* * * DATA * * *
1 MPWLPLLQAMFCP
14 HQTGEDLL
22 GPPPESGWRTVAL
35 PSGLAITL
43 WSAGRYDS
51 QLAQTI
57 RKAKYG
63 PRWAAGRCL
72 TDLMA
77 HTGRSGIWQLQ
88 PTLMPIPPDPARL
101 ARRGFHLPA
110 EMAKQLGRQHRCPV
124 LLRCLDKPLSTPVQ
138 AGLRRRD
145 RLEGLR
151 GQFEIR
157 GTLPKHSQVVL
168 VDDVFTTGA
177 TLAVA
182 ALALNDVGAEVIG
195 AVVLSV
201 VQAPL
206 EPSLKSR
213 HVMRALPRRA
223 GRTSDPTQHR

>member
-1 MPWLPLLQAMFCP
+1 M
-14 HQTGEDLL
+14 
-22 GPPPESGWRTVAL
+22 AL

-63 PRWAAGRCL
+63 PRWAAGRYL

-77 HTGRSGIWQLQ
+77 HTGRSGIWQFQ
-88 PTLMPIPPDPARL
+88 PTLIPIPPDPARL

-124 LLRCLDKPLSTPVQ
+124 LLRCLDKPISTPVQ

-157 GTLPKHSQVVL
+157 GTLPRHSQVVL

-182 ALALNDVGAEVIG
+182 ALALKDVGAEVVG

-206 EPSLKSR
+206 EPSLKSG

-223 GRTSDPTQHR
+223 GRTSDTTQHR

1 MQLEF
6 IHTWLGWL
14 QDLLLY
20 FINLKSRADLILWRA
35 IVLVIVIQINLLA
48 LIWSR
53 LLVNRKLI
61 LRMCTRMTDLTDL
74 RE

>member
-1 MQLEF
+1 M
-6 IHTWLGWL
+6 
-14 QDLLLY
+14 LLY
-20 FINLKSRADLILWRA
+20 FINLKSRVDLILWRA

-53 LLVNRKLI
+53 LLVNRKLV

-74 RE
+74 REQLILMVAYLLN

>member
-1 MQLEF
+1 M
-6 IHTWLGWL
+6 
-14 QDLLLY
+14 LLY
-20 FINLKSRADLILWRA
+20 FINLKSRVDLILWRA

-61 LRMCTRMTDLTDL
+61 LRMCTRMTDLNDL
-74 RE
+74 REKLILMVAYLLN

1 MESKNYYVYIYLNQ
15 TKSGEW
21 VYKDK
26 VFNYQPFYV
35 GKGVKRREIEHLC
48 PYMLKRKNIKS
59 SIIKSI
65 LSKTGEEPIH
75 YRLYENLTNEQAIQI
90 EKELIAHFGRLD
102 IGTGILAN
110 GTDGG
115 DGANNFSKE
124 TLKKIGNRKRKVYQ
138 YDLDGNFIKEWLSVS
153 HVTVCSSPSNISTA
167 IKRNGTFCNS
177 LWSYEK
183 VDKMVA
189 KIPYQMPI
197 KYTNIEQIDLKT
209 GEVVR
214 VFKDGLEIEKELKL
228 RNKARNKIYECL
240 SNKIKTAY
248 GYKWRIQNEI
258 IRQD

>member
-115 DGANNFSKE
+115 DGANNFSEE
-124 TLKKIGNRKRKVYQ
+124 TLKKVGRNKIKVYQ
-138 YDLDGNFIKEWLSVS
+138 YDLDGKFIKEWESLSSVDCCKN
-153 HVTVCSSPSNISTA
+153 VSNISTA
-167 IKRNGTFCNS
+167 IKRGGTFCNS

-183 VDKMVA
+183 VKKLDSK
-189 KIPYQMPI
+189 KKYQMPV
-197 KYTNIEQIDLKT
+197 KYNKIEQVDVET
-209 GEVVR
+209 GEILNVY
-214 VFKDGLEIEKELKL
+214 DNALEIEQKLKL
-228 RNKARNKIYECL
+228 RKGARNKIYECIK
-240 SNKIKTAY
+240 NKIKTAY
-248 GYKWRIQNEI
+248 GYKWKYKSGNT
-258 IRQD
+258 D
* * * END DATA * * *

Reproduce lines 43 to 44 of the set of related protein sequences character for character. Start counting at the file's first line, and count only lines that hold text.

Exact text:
+157 GTLPRHSQVVL

-182 ALALNDVGAEVIG